Rotterdam Marathon Report
“I came here six weeks ago and caught up with the people of Rotterdam and saw the track. I promised them that I would win, so, it is good to win. It is good to win and to get a good time.” (Eliud Kipchoge interview with Losse Veter)
The Rotterdam Marathon of 13 April, 2014, was sold out; with some 25,000 taking part in the 10km and (full) marathon events. This was on a day in which major marathons were also held in London and Vienna. Wilson Kipsang won London in a time of 2:04.24. Getu Feleke won in Vienna in a time of 2:05.41. Rotterdam may not have the reputation or international pull of cities such as London, New York and Paris, but as a marathon-city it has a fine reputation. The marathon was the site of many world records between 1985 and 1998. The course record for men is 2:04.27 and for women 2:18.58. In this year’s race, Eliud Kipchoge of Kenya won in a time of 2:05.00. He was one minute ahead of his compatriot Bernard Koech. In the women’s race, Abebech Afework, Ethiopia, won in a time of 2:27.50 ahead of her compatriot 2:30.23.
Kipchoge said, “It was windy between the 25km and 35km mark, that was when it got tough.” Even the champions have reasons for not setting a better time.
The dominance of East African athletes at the elite level is due to a range of factors and is founded on a strong running culture, altitude training, and a proper diet. Sporting dominance by specific nations or members of particular ethnic groups emerges within changing sporting and social conditions. To put achievement down to a matter of race is also a belittling of the discipline, training and efforts of the athlete involved. While the elite groups of major city marathons are seemingly over-represented by Kenyans and Ethiopians, the majority of marathon runners – those who range from poor to proficient amateurs – appear overwhelmingly white and middle class. This time consuming sport affords those with disposable time and income the ability to train in a consistent and disciplined manner.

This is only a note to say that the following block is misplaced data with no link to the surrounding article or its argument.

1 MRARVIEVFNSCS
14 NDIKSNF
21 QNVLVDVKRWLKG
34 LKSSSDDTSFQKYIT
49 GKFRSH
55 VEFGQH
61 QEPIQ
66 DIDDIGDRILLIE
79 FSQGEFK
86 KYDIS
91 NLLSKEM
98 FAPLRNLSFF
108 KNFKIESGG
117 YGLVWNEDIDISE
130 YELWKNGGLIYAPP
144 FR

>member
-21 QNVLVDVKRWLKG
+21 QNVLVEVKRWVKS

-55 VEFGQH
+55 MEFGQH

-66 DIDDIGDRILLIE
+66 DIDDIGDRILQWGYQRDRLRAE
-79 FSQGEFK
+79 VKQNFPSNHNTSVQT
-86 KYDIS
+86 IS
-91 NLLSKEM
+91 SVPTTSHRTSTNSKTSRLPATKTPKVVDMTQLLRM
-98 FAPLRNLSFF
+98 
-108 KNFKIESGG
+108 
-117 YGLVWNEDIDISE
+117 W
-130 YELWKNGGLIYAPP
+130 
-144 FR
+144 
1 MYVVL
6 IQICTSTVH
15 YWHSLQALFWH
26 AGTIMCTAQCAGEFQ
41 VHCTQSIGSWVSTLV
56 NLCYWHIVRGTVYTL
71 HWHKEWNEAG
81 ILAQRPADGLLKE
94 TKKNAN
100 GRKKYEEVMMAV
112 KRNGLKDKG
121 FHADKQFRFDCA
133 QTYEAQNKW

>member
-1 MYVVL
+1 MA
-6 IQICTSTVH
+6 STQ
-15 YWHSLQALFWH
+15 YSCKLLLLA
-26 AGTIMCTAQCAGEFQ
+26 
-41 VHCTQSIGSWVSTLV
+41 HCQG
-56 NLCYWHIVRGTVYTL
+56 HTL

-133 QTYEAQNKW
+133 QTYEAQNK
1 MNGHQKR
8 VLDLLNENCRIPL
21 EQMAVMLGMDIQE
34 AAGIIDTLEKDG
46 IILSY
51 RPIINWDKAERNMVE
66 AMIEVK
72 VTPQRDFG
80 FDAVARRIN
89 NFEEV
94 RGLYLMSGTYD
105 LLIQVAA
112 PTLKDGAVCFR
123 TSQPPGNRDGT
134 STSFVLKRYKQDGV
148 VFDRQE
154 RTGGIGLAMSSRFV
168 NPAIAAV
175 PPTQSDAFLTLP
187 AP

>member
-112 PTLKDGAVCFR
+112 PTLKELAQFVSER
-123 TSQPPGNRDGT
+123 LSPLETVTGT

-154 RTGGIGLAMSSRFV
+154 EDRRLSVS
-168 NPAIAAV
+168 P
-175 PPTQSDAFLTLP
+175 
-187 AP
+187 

“Actually, they were the ones pushing me,” Kipchoge says of the dense crowd along the Coolsingel. The crowd was dense at several points along the 42km route. Rotterdamers were having picnics, many had brought their children, many had their dogs. Some had set up tables and chairs. At times, these runners may have had a sense of what it would be to take part in the Tour de France with the ongoing persistent support from crowds on the sides of roads. Many in the crowd had the regional flags from throughout The Netherlands; a few had flags from representing other nations. There were Turkish flags, Union Jacks and Finish flags. The marathon’s website includes a feature in which runners could submit information about where they come from, their previous experience in marathon running. This function also allows runners to provide a sentence which can be shouted by the crowd to show their support.
Demortiere Regis of France gave the statement of, “enjoy the run, have fun, show your solidarity with other runners. This sport brings us together, allows us to travel and meet people from throughout the world.” Paulo de Moraes Barros of Brazil makes a curious analogy, “running the Rotterdam marathon is like travelling first class. You want to do it every year.” And Rene Roux of Canada states his enthusiasm, as follows: “running the Rotterdam marathon will be a fantastic experience. Enjoy the journey, fans and the electric atmosphere of the city.” He also states that he chose the course because it is a flat track allowing for fast times and that it is one of the world’s major marathons.